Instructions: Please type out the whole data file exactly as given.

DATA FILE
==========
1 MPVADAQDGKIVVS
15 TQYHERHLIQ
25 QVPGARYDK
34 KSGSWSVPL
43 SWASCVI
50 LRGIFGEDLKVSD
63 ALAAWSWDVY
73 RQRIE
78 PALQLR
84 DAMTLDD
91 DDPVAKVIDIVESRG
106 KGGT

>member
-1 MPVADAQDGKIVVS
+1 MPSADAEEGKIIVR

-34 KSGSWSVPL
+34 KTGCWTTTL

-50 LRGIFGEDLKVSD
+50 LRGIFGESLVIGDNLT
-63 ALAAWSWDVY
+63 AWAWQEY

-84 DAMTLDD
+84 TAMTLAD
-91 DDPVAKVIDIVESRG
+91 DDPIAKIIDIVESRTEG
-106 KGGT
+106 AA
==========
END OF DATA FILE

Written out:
1 MPVADAQDGKIVVS
15 TQYHERHLIQ
25 QVPGARYDK
34 KSGSWSVPL
43 SWASCVI
50 LRGIFGEDLKVSD
63 ALAAWSWDVY
73 RQRIE
78 PALQLR
84 DAMTLDD
91 DDPVAKVIDIVESRG
106 KGGT

>member
-1 MPVADAQDGKIVVS
+1 MPSADAEEGKIIVR

-34 KSGSWSVPL
+34 KTGCWTTTL

-50 LRGIFGEDLKVSD
+50 LRGIFGESLVIGDNLT
-63 ALAAWSWDVY
+63 AWAWQEY

-84 DAMTLDD
+84 TAMTLAD
-91 DDPVAKVIDIVESRG
+91 DDPIAKIIDIVESRTEG
-106 KGGT
+106 AA